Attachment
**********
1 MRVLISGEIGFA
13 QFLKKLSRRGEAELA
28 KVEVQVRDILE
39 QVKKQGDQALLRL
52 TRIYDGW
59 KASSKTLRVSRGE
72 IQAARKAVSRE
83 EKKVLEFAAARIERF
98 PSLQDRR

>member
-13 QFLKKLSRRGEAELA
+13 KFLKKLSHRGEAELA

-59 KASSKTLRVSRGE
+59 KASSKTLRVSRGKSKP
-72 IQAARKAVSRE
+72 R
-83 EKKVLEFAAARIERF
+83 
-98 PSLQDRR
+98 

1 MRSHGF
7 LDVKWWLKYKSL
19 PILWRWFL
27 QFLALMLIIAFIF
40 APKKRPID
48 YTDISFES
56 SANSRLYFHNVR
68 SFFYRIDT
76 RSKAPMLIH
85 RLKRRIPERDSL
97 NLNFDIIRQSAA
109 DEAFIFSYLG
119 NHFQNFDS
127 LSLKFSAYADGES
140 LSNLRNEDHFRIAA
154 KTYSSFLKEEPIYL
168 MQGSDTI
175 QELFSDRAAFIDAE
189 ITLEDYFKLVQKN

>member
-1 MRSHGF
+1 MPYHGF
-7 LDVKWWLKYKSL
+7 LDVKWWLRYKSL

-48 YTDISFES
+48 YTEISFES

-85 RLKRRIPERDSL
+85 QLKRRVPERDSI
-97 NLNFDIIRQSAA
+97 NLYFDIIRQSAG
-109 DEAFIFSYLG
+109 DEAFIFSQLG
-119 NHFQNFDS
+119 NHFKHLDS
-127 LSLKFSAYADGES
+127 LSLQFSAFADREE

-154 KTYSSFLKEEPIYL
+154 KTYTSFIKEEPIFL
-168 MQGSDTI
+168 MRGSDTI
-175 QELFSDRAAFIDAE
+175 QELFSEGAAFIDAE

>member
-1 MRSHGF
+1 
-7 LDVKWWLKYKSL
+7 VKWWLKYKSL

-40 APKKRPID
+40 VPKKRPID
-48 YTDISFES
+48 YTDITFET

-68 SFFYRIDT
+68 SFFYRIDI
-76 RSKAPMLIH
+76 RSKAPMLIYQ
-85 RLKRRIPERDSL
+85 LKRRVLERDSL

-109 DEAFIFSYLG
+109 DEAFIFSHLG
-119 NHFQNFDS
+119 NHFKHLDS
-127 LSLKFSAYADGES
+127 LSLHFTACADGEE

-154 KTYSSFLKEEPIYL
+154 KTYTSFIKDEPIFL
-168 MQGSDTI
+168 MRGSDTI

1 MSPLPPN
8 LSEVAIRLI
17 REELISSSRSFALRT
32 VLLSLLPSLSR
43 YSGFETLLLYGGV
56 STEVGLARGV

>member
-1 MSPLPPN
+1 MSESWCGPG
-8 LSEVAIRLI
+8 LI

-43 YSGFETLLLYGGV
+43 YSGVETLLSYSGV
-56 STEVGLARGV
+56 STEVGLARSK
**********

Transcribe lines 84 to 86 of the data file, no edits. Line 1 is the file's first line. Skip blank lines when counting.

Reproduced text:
-154 KTYSSFLKEEPIYL
+154 KTYTSFIKDEPIFL
-168 MQGSDTI